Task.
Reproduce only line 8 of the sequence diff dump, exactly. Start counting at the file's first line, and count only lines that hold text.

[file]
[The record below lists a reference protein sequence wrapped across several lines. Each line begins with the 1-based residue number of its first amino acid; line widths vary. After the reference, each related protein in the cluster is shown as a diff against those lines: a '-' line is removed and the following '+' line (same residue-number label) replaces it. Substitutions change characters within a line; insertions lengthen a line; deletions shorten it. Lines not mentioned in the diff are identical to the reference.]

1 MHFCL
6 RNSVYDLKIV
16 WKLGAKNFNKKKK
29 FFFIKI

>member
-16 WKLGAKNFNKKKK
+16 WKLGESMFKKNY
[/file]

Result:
+16 WKLGESMFKKNY